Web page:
The Telegraph
Friday , June 1 , 2012
Since 1st March, 1999
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Paperback Pickings

Truth, terror and thrills

GYPSY ESCAPADES (Rupa, Rs 250) by William J. Jackson is the story of four friends from different cultures who travel across India — the “land of poverty and wealth, deserts and jungles” — dodging lethal attacks and going all out to avert a catastrophe. The protagonists are Jill Rothchild, a smart American graduate student; an agent of the Research and Analysis Wing, Venky, and the Narikuravas, Sing and Kinnari. The four of them brave different climates, meet quirky characters and narrowly escape with their lives from murderous thugs who are armed with the latest gadgets. They change disguises frequently and make their way through mountainous terrain in order to reach the extremist leader, Kebab. The latter wanted the four friends dead and was planning an attack that would wreak havoc all over the subcontinent.

The story has an element of suspense and the setting is apt — the Indian landscape acts as a great background. The language is simple and free-flowing, making this book an interesting read.

THE SIGN: THE SHROUD OF TURIN AND THE SECRET OF THE RESURRECTION (Viking, Rs 499)To soften the blow of Timeri N. Murari’s latest offering, it ought to be read as fantasy. Consider the plot. Kabul lies eclipsedexplores the mystery surrounding the resurrection of Christ based on seven years of research and a reinterpretation of Biblical passages. The author, an art historian, believes that Christ’s followers did see ‘something’ at his tomb. He says that, according to tradition, the Shroud was a piece of linen cloth used to wrap the dead body of Christ; it is believed to have an imprint in the likeness of the crucified Christ. It is regarded as a historical fake largely on the basis of a carbon dating test carried out in 1988. De Wesselow tries to establish the authenticity of the Shroud. The book has the style of a fast-paced work of fiction but is full of facts and pictures of the Shroud as well as references to scriptures and studies.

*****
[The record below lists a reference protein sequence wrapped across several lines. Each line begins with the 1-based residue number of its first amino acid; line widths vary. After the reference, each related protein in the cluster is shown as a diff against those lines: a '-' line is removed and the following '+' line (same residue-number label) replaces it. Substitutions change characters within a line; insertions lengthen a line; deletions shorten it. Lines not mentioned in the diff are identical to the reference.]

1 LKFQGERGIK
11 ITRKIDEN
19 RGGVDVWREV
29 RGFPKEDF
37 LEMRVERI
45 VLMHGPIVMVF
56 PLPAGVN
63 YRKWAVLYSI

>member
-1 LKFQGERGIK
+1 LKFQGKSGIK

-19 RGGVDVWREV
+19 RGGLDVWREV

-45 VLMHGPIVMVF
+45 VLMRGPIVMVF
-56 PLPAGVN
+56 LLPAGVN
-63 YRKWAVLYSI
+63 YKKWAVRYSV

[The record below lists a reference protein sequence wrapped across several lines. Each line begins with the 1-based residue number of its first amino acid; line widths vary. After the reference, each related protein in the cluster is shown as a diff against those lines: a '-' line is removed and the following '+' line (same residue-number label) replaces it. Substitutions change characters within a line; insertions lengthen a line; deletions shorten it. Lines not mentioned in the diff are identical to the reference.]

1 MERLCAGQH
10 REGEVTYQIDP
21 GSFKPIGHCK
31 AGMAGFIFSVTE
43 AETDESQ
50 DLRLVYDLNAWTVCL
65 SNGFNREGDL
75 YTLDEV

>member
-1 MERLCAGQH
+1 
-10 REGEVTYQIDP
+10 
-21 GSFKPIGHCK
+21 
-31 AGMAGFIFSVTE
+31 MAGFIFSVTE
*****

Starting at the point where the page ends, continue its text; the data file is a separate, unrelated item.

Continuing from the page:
THE INNOCENT (Pan, Rs 350) by David Baldacci has all the ingredients of a thriller.Will Robie is a government assassin who always follows orders and never fails to nail his target. However, he gets into big trouble when he disobeys an order to kill a mid-level Washington bureaucrat and a mother of two. He flees to New York City and meets a young girl who is on the run from another killer. He decides to help the girl unravel the secrets behind her parents’ deaths. Violent and full of graphic details, the book narrates the journey of a flawed yet stoic hero.